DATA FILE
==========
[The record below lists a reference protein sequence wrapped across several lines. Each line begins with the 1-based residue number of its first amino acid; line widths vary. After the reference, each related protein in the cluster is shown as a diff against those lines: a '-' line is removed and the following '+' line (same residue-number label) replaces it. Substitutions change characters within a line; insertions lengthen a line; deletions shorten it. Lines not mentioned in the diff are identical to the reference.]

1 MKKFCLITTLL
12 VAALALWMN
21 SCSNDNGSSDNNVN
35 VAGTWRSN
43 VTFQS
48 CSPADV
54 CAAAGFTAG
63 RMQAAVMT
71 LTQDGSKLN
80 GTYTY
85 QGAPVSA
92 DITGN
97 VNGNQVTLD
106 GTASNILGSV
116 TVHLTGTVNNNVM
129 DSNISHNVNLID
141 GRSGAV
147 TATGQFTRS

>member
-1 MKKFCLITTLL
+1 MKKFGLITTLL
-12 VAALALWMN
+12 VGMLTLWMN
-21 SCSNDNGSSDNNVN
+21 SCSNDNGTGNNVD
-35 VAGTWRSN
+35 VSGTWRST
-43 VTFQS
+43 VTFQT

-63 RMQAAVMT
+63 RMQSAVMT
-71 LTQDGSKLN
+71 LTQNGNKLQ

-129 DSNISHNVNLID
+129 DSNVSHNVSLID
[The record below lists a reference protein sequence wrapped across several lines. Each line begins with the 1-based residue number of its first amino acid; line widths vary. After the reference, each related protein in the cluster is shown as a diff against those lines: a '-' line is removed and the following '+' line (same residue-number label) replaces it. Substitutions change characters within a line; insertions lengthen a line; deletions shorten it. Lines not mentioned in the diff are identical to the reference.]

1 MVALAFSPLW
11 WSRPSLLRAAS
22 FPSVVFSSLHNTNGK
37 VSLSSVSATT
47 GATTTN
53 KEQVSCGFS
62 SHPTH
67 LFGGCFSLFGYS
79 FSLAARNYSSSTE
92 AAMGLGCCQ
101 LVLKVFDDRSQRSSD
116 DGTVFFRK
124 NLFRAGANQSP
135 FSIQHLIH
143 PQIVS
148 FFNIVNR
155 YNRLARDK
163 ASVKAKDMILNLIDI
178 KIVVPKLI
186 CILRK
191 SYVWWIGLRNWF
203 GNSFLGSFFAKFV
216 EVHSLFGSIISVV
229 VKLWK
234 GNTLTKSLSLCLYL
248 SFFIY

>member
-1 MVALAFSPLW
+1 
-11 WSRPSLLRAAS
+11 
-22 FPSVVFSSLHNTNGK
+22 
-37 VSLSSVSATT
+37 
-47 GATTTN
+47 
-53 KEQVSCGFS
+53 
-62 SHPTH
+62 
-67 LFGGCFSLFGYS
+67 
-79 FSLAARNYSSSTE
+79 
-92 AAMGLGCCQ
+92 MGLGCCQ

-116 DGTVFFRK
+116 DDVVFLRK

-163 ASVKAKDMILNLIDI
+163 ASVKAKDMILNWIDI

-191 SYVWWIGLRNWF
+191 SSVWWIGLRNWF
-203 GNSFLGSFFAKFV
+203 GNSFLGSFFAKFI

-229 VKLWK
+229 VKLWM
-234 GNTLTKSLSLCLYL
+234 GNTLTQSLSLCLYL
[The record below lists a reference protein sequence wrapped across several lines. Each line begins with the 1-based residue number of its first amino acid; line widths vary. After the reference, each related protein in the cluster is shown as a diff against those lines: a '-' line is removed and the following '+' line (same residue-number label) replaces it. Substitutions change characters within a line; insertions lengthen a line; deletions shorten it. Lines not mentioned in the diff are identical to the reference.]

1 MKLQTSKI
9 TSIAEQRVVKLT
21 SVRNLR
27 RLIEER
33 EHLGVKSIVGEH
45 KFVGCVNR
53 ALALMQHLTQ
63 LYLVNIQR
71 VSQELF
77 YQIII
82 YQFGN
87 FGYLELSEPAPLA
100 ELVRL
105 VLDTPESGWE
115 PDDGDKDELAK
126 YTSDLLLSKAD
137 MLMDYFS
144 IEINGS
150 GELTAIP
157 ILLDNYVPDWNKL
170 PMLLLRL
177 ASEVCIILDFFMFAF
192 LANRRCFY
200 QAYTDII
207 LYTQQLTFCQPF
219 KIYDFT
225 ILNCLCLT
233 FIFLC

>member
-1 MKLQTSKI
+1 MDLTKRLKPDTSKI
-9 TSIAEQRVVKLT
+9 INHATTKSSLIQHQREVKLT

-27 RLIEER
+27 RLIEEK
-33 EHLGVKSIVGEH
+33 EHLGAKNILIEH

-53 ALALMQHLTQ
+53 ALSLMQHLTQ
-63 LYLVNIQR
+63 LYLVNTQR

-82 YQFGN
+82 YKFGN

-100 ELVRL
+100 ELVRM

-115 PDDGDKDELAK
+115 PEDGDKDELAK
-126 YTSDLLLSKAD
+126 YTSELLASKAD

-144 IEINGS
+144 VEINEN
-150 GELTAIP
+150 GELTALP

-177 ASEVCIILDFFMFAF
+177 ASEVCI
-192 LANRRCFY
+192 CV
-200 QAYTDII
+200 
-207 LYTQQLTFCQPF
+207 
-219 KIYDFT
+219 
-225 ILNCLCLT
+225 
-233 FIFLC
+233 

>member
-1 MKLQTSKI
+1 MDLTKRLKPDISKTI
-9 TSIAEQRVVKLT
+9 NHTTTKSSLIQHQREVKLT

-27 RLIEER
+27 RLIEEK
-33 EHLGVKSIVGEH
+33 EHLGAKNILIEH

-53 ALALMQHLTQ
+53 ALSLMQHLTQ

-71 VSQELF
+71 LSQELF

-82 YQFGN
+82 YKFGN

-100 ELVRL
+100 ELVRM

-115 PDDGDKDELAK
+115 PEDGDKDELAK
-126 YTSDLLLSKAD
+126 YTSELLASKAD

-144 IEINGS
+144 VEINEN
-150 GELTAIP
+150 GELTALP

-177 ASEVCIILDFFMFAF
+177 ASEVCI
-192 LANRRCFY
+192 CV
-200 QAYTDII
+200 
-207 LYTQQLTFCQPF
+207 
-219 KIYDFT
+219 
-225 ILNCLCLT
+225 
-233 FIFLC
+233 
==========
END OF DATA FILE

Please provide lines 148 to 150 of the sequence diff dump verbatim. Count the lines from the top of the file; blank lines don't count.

+144 VEINEN
-150 GELTAIP
+150 GELTALP